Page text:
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Trendspotting in the 2018 Gartner Hype Cycle for Threat-Facing Technologies

The movers, the shakers, and the Sisyphus of this year's enterprise security scene

When Gartner releases a Hype Cycle or Magic Quadrant, I like to do a compare/contrast with the previous report before I read the write-ups. I find it's like a gossip column. Many of the categories are ones I've worked with over the last 15 years, and it's fascinating to see how technologies are faring. I also get more value from the writeups when I do read them.

Hype Graph

On July 13, 2018, Gartner released the Hype Cycle for Threat-Facing Technologies, 2018. My key takeaways from comparing this year with last are as follows:

The Movers:

  • User and Entity Behavior Analytics (UEBA) plunged from the peak of inflated expectations toward the bottom of the trough of disillusionment, which is the point, according to Gartner, where "interest wanes as experiments and implementations fail to deliver. Producers of the technology shake out or fail. Investments continue only if the surviving providers improve their products to the satisfaction of early adopters." Since this function seems to be merging rapidly into the SIEM, I question if it will even exist next year.
  • Network Traffic Analysis (NTA) advanced in both placement and time horizon – from the peak of expectations to the trough of disillusionment, and from five to 10 years to two to five years. In my view, NTA has moved from concept to thought leader adoption, and the next year will see leaders and laggards shake out.
  • Software-defined Security took a big leap forward, blowing past the trough to land on the cusp of the slope of enlightenment. I confess this isn't my comfort zone, and this big of a shift toward tangible value means I'm going to go read that section carefully.

The Shakers:

  • Security Orchestration, Automation, and Response (SOAR) made its first Hype Cycle appearance at the peak of inflated expectations. I'm almost surprised Gartner anointed this category, as SOAR is already sedimenting into SIEM. Perhaps there is still room for innovation and disruption as IT Ops and SecOps jointly embrace DevOps and the cloud.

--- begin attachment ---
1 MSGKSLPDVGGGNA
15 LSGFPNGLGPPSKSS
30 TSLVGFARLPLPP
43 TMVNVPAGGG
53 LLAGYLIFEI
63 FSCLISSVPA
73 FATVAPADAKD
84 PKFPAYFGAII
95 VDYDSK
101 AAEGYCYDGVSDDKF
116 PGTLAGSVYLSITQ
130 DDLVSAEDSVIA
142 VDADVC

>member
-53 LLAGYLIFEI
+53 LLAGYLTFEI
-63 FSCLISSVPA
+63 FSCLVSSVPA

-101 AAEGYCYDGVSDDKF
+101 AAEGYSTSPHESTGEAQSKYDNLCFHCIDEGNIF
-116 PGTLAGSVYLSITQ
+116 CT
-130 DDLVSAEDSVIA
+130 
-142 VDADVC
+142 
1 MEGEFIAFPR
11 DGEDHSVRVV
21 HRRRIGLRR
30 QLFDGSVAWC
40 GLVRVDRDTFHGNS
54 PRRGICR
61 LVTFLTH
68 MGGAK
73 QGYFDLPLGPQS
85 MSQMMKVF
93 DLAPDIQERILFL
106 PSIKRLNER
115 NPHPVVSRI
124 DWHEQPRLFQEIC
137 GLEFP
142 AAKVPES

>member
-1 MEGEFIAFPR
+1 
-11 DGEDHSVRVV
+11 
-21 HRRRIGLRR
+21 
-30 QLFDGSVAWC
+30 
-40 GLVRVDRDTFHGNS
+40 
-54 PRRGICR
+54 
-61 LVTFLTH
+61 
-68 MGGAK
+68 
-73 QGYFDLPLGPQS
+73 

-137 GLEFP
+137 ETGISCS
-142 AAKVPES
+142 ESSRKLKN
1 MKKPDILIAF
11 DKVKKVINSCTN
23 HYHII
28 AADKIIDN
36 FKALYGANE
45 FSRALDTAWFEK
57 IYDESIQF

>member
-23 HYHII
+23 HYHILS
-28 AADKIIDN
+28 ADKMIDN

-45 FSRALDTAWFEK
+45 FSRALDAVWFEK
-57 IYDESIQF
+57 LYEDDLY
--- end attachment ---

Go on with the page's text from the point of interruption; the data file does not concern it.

• Endpoint Detection and Response (EDR) was also added. Perhaps this was a recognition that EDR hasn't sedimented into the Endpoint Protection Platform as quickly as Gartner originally predicted. In terms of placement, I was surprised to see that EDR is positioned just a skosh ahead of UEBA in the Hype Cycle. I thought EDR was far more mature and broadly adopted than UEBA, with more successful implementations. Another one to read.
  • Managed Detection and Response also debuted in the Hype Cycle on its way up the innovation curve, which I think reflects the expansion of customers interested in these technologies and the recognition that there aren't enough people to do the work.

The Sisyphus:

  • Security Incident and Event Management (SIEM) seems to be reinventing. It moved backwards, returning from the plateau of productivity to the slope of enlightenment and earning a two- to five-year timeline. I think this recognizes the continuing data and process management pressures on security operations, and the cry for reduced complexity and increased speed. Let's also hope SIEMs get on a trajectory to augment logs with more complete and timely data sets from agents and the network.

That's it for trendspotting. I'm off to dig into the details of these movers and shakers.

Gartner does not endorse any vendor, product or service depicted in its research publications, and does not advise technology users to select only those vendors with the highest ratings or other designation. Gartner research publications consist of the opinions of Gartner's research organization and should not be construed as statements of fact. Gartner disclaims all warranties, expressed or implied, with respect to this research, including any warranties of merchantability or fitness for a particular purpose.

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